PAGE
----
This is the third post in our three-part series on development agreements in California. In our first post we provide an overview of the use (and misuse) of development agreements in the cannabis industry. The second post breaks down the basics of development agreement laws. Here, we will discuss the key terms to include and what to watch out for when negotiating a development agreement with a public agency.
As we’ve explained, California’s development agreement laws were enacted to provide assurances to developers faced with uncertainty in government approval processes for complex and long-term development projects. A development agreement should provide developers with assurances that the developer will see a return on investment by providing vested rights to engage in a particular use on a property. The rights are locked in so that if local laws change in the future (e.g., the voters or legislative body prohibit a particular use), the uses permitted in the agreement can continue for the remaining term of the agreement.
Accordingly, one of the fundamental terms of a development agreement is its duration. Commonly, development agreements in the non-cannabis context provide vested rights for a period of ten to twenty years. Properly building out a facility tailored for commercial cannabis uses may cost millions to tens of millions of dollars. If the term of a development agreement is only one to five years (as many California public agencies are proposing), a developer will not likely recoup the value of his or her investment. Imagine investing $15 million into a state-of-the-art cultivation and manufacturing facility, only to be prohibited from engaging in commercial cannabis activity one year down the road. Don’t go in for a short-term agreement!
Another key term of a development agreement is the description of permitted uses at the property. This clause should be given careful attention, and must be drafted to ensure that all of the contemplated uses of the property are explicitly spelled out. Stating “commercial cannabis activity” without referring to specific categories or license types will lead to confusion and potential problems. If the developer wants to engage in manufacturing, cultivation, and distribution, for example, then all of those uses should be described with as much specificity as possible to ensure that there is no question as to what the public agency authorized.
Many developers want to include uses that the local jurisdiction has not yet authorized. For example, a local jurisdiction may currently allow cultivation and manufacturing, but no retail use. A developer might want to engage in retail use at some point down the road, and therefore want to include retail in the permitted use clause. However, while a developer can commit to uses more restrictive than those set forth in the zoning ordinance, a development agreement may not allow uses or create exceptions to use restrictions beyond those allowed in the zoning code; to do so requires a rezoning or amendment to the zoning ordinance. Neighbors in Support of Appropriate Land Use v County of Tuolumne (2007) 157 Cal. App. 4th 997, 1015. Once the zoning code is amended, the developer can apply to amend the development agreement accordingly.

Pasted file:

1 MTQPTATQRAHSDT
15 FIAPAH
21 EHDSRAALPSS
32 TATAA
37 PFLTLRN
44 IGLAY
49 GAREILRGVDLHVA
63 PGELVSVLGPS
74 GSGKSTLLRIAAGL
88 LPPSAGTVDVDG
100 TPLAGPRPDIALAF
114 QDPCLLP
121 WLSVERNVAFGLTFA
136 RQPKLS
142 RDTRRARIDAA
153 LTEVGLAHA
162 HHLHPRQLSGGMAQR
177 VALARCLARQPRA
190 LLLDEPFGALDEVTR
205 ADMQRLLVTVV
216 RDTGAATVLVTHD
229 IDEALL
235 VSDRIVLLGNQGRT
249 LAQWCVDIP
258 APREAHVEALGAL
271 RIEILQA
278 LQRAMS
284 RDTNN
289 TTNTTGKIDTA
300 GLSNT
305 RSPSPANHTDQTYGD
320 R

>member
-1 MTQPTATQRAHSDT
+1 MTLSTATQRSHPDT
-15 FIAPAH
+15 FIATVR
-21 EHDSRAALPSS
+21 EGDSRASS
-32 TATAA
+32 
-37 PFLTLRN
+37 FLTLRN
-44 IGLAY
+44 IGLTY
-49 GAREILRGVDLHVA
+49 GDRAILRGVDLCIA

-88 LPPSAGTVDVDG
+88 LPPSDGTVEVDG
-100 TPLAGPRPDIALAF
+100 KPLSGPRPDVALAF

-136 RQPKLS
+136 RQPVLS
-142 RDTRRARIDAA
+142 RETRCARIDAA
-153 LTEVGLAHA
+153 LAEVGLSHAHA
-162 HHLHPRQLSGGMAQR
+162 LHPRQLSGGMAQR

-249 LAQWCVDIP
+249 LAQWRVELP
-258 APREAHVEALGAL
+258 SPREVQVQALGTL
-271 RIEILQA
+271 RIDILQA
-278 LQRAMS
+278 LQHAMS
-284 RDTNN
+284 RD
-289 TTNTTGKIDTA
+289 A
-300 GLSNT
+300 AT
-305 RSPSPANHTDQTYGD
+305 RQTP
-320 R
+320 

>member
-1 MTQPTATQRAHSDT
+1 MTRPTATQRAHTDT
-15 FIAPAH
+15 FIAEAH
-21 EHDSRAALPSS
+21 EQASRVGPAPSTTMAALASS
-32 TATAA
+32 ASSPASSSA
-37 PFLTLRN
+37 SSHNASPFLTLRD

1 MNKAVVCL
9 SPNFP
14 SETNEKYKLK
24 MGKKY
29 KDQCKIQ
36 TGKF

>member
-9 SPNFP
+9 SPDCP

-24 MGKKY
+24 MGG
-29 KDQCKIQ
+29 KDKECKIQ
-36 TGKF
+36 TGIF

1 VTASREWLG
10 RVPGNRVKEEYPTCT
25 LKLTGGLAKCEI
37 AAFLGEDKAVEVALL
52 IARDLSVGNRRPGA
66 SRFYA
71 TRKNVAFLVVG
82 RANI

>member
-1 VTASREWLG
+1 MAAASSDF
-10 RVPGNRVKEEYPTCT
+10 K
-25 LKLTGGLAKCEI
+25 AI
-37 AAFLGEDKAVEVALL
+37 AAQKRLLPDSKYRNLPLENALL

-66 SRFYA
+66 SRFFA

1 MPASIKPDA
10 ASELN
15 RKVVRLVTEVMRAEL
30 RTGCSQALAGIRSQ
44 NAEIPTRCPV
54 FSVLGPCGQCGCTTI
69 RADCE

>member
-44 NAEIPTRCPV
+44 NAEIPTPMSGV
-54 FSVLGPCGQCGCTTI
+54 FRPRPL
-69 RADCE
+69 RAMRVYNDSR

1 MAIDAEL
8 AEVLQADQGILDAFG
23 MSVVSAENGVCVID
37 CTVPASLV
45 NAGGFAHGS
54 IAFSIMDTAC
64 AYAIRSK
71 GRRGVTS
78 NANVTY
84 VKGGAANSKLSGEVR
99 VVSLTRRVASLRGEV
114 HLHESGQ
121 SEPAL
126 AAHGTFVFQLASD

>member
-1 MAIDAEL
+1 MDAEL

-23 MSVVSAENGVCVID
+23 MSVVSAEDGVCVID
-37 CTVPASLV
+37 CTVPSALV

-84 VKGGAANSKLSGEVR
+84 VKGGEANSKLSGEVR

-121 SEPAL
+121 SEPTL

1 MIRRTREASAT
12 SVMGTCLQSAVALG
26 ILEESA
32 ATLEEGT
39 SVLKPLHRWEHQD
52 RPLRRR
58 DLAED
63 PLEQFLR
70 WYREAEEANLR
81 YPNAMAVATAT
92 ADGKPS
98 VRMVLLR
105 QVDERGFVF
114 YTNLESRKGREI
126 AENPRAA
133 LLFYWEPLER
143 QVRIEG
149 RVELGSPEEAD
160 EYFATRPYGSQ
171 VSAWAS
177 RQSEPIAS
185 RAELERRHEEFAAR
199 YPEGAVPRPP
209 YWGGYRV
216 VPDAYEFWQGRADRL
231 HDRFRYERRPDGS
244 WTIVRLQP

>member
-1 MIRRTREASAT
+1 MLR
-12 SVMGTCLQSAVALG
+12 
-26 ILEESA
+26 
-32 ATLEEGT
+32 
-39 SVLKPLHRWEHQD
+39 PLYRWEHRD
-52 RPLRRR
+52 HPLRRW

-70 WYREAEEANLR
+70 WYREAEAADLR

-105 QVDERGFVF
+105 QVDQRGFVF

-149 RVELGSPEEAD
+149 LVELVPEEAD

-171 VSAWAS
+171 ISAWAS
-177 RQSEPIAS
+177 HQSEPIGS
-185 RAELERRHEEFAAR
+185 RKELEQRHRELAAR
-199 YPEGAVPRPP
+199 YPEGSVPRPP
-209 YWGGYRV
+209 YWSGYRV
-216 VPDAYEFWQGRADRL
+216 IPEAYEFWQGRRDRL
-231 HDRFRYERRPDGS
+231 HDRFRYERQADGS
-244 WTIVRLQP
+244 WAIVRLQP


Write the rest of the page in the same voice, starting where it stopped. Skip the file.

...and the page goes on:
Another fundamental aspect of a development agreement is the provision of vested rights to the developer. A “vested right” is a right to proceed with construction or other land use activity despite an intervening change in the law. See Avco Community Developers, Inc. v South Coast Reg’l Comm’n (1976) 17 C3d 785. Obtaining vested rights is essentially the entire point of a development agreement. However, we have seen some cities attempt to expressly prohibit developers from obtaining a vested right to engage in commercial cannabis activity. A development agreement should explicitly grant vested rights to the developer, and the vesting should not be conditioned on unreasonable or unattainable benchmarks.
Notice and Cure Period
Development agreements should provide developers with an adequate notice and cure period to enable the developer to remedy any problems and maintain its rights under the agreement before the public agency has the right to terminate. Vested rights under a development agreement are a valuable asset to the property, and developers (and their lenders, if applicable) need to have an opportunity to cure any potential defect and remain in good standing with the public agency to protect the value of the property.
A development agreement should provide developers with the right, but not the obligation, to develop and use a property. Similarly, a development agreement should not require the developer to pay fees for a use it does not pursue. Many development agreements we have seen purport to require developers to pay fees to the public agency even when the cannabis uses are not actually pursued by the developer.
Some public agencies require developers to include a construction schedule in the development agreement. If the public agency insists on such a provision, make sure that the proposed schedule provides maximum discretion and control to the developer, is realistic and attainable, and does not penalize developer for failing to reach certain construction milestones. Construction is riddled with unforeseeable delays, which means there is a strong chance of running afoul of the development agreement terms or having to amend the development agreement if a strict construction schedule is spelled out in the agreement.
This post is not exhaustive, and you should consult with an experienced cannabis real estate attorney before negotiating a development agreement related to this highly dynamic industry in California.
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Author: Julie Hamill